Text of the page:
Background: Limited published information is available concerning the clinical course of spinal cord-injured (SCI) patients who develop prostate carcinoma and subsequently undergo radical surgery. We hypothesized that the choice of surgical treatment and the technical conduct of radical surgery would be influenced by sequelae of SCI and that poorer outcomes would result in this population as compared with neurally intact patients. Methods: A nationwide study was conducted of all SCI veterans receiving care at Department of Veterans Affairs Medical Centers who subsequently developed prostate carcinoma and underwent curative-intent radical operations between 1993 and 2002. Only patients with complete SCI due to trauma who met American Spinal Injury Association type A criteria were analyzed. The unpaired t-test was used to analyze data. Results: Of 16,878 patients who underwent radical operations for prostate cancer, 55 had preexisting diagnostic codes for SCI. After record review, 14 met all inclusion criteria. The mean age was 57 years. All were asymptomatic with clinically organ-confined disease diagnosed by an increased prostate-specific antigen level or abnormal digital rectal examination results. Comorbid conditions were present in 9 (69%) of 13 patients. Twelve underwent radical prostatectomy, and two underwent cystoprostatectomy. There were no operative deaths, but 8 (57%) of 14 had complications (P < .05). The mean length of stay (16 days) was significantly longer (P < .05) than in neurally intact patients. Conclusions: SCI patients tended to be younger than neurally intact patients with prostate cancer, and the rate of cystoprostatectomy was high. The complication rate was significantly higher and the hospital stay was significantly longer than in neurally intact patients.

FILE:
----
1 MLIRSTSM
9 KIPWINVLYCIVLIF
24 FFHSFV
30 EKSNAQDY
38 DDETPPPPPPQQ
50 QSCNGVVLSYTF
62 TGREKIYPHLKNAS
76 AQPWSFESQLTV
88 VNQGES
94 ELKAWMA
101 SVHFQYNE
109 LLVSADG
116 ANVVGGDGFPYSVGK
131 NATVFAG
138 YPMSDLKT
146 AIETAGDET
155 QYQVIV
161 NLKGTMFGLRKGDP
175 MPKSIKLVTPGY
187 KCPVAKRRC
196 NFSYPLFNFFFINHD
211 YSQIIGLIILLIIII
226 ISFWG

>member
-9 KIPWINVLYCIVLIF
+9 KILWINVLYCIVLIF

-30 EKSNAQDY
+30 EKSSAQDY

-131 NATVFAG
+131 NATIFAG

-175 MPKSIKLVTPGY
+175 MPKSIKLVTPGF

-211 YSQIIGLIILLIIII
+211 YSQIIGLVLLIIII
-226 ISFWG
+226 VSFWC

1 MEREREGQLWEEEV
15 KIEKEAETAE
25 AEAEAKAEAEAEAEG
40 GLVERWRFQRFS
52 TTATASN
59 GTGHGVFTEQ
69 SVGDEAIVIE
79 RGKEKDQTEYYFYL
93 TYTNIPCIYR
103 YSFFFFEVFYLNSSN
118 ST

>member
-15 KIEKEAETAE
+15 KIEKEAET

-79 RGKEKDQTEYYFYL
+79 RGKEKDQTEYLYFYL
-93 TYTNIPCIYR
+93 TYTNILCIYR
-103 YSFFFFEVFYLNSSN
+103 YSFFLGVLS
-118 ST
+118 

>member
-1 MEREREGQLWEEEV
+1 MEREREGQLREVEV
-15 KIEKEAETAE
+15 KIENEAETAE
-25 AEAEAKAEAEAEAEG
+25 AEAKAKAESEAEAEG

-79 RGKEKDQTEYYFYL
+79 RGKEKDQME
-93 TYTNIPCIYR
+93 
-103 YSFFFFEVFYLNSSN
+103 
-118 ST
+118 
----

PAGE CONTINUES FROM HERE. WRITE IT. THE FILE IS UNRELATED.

- Prostate carcinoma
- Spinal cord injury